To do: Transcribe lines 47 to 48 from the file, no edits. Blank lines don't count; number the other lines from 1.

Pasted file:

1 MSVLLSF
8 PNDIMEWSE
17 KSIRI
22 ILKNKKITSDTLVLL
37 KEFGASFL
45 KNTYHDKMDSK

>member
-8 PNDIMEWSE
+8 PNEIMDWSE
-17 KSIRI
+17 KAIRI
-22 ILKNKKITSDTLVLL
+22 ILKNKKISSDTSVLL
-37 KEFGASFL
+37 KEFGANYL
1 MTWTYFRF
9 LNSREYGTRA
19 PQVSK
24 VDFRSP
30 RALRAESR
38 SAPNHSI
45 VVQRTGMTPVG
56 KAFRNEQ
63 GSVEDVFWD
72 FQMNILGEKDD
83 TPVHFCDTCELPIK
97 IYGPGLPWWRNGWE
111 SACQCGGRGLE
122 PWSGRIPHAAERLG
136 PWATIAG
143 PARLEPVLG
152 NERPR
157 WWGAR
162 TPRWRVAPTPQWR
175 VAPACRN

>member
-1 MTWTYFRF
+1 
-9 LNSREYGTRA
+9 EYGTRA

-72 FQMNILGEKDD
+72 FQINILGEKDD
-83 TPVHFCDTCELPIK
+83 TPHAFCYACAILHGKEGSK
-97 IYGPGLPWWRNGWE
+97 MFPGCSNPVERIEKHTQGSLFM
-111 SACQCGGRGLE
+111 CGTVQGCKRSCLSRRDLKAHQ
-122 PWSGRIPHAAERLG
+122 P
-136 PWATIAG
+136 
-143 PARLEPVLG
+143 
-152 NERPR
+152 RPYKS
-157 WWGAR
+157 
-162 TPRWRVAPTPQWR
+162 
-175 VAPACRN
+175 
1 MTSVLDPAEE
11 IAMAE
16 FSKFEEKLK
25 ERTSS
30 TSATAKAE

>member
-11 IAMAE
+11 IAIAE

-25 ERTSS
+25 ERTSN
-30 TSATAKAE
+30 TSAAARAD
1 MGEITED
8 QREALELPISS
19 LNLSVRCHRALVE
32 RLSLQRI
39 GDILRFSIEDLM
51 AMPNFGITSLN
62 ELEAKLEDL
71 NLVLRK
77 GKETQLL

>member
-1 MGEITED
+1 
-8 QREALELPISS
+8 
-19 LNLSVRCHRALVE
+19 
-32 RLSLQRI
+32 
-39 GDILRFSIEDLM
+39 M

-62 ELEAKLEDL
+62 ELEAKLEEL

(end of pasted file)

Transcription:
-111 SACQCGGRGLE
+111 CGTVQGCKRSCLSRRDLKAHQ